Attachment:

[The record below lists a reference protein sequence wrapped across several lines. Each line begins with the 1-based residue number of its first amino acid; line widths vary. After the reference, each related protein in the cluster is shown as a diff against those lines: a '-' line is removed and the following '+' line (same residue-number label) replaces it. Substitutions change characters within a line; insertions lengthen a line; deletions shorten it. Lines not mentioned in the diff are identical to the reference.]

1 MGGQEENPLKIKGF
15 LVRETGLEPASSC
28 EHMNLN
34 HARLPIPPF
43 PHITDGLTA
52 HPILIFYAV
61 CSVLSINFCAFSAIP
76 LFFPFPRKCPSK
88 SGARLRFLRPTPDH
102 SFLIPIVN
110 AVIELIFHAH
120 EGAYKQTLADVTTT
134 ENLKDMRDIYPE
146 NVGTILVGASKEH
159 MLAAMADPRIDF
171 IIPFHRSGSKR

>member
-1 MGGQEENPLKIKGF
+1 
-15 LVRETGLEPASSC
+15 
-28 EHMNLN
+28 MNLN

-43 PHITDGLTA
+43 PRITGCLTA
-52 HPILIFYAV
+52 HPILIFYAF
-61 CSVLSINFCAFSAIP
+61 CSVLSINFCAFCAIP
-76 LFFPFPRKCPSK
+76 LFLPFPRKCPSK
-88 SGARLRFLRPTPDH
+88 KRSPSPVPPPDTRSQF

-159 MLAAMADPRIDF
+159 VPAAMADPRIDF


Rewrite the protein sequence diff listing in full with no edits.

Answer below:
[The record below lists a reference protein sequence wrapped across several lines. Each line begins with the 1-based residue number of its first amino acid; line widths vary. After the reference, each related protein in the cluster is shown as a diff against those lines: a '-' line is removed and the following '+' line (same residue-number label) replaces it. Substitutions change characters within a line; insertions lengthen a line; deletions shorten it. Lines not mentioned in the diff are identical to the reference.]

1 MGGQEENPLKIKGF
15 LVRETGLEPASSC
28 EHMNLN
34 HARLPIPPF
43 PHITDGLTA
52 HPILIFYAV
61 CSVLSINFCAFSAIP
76 LFFPFPRKCPSK
88 SGARLRFLRPTPDH
102 SFLIPIVN
110 AVIELIFHAH
120 EGAYKQTLADVTTT
134 ENLKDMRDIYPE
146 NVGTILVGASKEH
159 MLAAMADPRIDF
171 IIPFHRSGSKR

>member
-1 MGGQEENPLKIKGF
+1 
-15 LVRETGLEPASSC
+15 
-28 EHMNLN
+28 MNLN

-43 PHITDGLTA
+43 PRITGCLTA
-52 HPILIFYAV
+52 HPILIFYAF
-61 CSVLSINFCAFSAIP
+61 CSVLSINFCAFCAIP
-76 LFFPFPRKCPSK
+76 LFLPFPRKCPSK
-88 SGARLRFLRPTPDH
+88 KRSPSPVPPPDTRSQF

-159 MLAAMADPRIDF
+159 VPAAMADPRIDF